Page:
Creating Wicked Students: An Idea for Class Discussion

Meaningful Connections I began reading Creating Wicked Students by Paul Hanstedt (2018) some time ago. While my progress has been slower than I’d hoped, but passage inspired me to think of a novel idea for class discussion: Consider the following: Three students are assigned a book chapter. The first one reads the chapter carefully then […]

Children are Curious; Students are not

“Intellectual curiosity becomes a casualty of the education and status wars.” Joshua Eyler. How Humans Learn. 2018 I mentioned psychologist Susan Engel in an earlier post. As recounted in Joshua Eyler’s How Humans Learn, Engel documents a drop-off in curiosity between kindergarten and fifth grade. Eyler points to other research that corroborates an age-related decrease […]

The Hungry Mind and the Educated Mind

The most exciting phrase to hear in science, the one that heralds new discoveries, is not “Eureka” but “That’s funny…”  —Isaac Asimov (1920–1992)  https://www.americanscientist.org/article/thats-funny   One of the common threads Joshua Eyler identified while researching How Humans Learn is curiosity. Most every reader intuitively grasps the meaning of curiosity, but scholars have leveled varying definitions. Eyler cites […]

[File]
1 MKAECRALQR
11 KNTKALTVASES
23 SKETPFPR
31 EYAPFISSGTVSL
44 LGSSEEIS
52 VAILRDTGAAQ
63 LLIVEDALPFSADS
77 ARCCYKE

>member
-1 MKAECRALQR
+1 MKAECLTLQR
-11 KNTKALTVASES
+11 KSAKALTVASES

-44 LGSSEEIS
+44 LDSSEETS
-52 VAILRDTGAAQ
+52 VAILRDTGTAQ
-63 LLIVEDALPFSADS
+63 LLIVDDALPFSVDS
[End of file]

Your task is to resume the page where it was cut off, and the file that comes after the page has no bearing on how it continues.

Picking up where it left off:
The Scientist as Child

In How Humans Learn (2018), author Joshua Eyler reminds us he’s a medievalist, not an education scholar. Eyler’s book, then, is his distillation of others’ work. He selects and presents research drawn from related disciplines, like evolutionary developmental biology (evo-devo), psychology (both cognitive and developmental), and neuroscience. One such example comes from psychologist Alison Gopnik. […]